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Law Offices of Dan A. Atkerson

Did this Texas Hospital Cheat Nurses out of Overtime Pay?

By Dan Atkerson on September 12, 2016

A Texas nurse is filing a class action lawsuit against a hospital in Houston on the grounds that she has been denied overtime pay. Dovie Williams worked as a nurse at TH Healthcare, where she claims she and the other nurses regularly worked more than 40 per week without overtime.

The woman is requesting a trial by jury. She is aiming to get unpaid wages with additional funds to cover her legal fees.

The Law Entitles Texas Workers to Overtime Pay

The Fair Labor Standards Act entitles any non-exempt employee to receive time and a half pay for any hours worked beyond a standard 40-hour workweek. Texas overtime laws are simple in principle, but often they can get quite complicated in practice. Dishonest employers will try to take advantage of any confusion to avoid paying employees what they deserve. Let’s take a look at some of the most common violations.

Common Overtime Violations:

  • Calling overtime work volunteer hours. Any time an employee spends working should be on the clock, no matter how passionate the employee might be about that particular project. Texas law does not allow employers to make their employees work for free, or even suggest that they do so. There is no such thing as volunteer time at your place of employment.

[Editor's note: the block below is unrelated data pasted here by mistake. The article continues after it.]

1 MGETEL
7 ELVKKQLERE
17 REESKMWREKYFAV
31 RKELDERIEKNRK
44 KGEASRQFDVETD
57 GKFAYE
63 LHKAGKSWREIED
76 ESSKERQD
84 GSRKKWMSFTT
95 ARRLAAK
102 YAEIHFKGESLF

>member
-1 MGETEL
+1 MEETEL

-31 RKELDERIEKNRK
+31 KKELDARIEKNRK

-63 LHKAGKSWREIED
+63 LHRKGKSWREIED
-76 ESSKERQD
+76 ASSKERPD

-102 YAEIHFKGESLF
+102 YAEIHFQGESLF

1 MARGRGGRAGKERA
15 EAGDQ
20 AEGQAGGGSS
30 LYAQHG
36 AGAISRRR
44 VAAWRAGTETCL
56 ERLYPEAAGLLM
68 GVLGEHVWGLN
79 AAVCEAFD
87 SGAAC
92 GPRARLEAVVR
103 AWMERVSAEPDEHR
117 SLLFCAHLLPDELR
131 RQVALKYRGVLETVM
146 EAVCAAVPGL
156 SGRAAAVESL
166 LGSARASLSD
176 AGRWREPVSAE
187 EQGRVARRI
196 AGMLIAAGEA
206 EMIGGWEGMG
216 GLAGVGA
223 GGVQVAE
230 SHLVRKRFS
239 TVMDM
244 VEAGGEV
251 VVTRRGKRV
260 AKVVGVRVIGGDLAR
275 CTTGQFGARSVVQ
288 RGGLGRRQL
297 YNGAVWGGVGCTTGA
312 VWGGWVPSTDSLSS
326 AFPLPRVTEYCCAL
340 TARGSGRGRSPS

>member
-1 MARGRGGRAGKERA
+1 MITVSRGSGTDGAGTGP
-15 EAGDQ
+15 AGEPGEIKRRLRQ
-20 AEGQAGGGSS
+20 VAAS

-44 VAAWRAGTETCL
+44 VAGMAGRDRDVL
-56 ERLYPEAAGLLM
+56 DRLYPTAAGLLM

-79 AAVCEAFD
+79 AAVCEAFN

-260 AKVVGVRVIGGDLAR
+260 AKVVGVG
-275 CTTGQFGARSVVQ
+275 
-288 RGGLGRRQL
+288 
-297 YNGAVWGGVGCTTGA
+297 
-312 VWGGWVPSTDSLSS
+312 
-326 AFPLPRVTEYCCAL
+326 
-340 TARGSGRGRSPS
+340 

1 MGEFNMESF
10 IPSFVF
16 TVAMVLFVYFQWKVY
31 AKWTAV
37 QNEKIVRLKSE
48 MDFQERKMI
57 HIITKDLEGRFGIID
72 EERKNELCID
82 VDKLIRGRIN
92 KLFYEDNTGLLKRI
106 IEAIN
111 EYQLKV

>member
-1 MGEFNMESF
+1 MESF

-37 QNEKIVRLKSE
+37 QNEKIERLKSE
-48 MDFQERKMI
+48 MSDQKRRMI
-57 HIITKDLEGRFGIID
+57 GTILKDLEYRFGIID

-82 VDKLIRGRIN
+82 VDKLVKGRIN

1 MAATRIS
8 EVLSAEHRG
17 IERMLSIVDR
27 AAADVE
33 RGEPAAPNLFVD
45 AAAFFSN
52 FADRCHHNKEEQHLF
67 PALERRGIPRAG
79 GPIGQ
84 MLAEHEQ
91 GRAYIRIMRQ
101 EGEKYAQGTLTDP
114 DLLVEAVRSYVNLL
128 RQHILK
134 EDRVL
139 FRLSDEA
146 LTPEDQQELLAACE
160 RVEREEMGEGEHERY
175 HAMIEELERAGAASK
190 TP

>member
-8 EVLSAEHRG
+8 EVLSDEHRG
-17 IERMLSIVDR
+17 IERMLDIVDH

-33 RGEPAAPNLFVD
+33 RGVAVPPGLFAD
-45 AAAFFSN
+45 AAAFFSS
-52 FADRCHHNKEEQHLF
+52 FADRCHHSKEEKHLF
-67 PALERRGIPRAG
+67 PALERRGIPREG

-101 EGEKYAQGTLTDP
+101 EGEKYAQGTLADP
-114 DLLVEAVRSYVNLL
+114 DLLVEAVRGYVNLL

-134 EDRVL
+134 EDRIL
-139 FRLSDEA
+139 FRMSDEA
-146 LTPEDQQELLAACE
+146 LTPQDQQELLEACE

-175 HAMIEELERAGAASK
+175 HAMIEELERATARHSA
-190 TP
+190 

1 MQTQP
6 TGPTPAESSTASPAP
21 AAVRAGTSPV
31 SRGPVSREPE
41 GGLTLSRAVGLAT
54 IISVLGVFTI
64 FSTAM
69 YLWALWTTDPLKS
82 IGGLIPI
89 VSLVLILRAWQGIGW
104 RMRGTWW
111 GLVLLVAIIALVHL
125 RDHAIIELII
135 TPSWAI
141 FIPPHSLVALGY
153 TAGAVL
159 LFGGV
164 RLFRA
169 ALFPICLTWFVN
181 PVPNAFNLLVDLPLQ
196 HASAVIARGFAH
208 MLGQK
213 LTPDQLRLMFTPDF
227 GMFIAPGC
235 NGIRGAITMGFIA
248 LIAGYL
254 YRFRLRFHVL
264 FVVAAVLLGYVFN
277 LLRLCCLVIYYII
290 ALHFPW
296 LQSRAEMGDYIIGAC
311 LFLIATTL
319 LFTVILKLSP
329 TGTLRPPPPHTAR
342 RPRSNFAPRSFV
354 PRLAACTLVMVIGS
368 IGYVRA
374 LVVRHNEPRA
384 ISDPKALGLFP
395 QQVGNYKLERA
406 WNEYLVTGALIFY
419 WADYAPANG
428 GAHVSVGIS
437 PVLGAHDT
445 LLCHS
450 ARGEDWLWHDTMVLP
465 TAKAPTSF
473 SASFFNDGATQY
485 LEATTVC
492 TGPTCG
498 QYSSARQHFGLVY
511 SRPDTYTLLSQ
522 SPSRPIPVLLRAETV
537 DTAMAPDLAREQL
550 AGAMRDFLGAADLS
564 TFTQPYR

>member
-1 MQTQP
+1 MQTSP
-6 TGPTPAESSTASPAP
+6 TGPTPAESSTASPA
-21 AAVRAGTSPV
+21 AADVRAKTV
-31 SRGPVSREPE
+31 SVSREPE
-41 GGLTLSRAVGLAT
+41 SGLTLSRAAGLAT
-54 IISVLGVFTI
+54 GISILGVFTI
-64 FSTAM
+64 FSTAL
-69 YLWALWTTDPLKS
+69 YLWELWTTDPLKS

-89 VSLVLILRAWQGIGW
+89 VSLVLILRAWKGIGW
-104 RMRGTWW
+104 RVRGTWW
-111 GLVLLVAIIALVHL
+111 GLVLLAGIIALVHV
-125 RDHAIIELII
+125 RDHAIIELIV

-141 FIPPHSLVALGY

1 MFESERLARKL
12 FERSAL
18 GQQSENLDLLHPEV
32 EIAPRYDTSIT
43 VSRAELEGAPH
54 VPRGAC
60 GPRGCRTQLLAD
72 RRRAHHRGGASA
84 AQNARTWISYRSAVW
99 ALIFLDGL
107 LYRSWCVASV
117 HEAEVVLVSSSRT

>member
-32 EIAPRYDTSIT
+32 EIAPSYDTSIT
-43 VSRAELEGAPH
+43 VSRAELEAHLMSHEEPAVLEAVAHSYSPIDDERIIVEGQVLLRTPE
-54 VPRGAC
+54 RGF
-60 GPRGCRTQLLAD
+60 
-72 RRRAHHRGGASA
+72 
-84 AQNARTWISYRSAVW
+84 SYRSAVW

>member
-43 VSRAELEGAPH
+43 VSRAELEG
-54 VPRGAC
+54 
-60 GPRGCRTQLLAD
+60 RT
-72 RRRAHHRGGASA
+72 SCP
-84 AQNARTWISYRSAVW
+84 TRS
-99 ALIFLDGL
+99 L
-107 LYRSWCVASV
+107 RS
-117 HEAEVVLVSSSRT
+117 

• Giving time off instead of overtime: Some employers may try to suggest time off in exchange for additional work. This does not fulfill the basic legal requirements for overtime. Time and a half must be paid for overtime hours. Hours off are not equivalent to hours spent working overtime.
  • Changing hour records: Some employers are so crooked that they will actually change their employees’ time-sheet to cheat them out of pay. If you suspect you are working more hours than your employer is paying you for, this might be the case at your business.
  • Claiming that their business is not required to pay overtime: Some employers may try to convince employees that their particular business is not required to pay overtime for any particular reason. This is not the case. Overtime is the law, and businesses are required to comply, no matter the size or nature of the company.
  • While all of these are common in Texas and elsewhere, they are against the law. The law protects your right to have a normal work week and enjoy time off. If you need to put in extra hours, your employer needs to pay you the extra money you deserve. If you believe you have been the victim of these violations, you should seek the counsel of an attorney.
Dan A. Atkerson is a Dallas employment attorney who fights to empower victims of workplace injustice.

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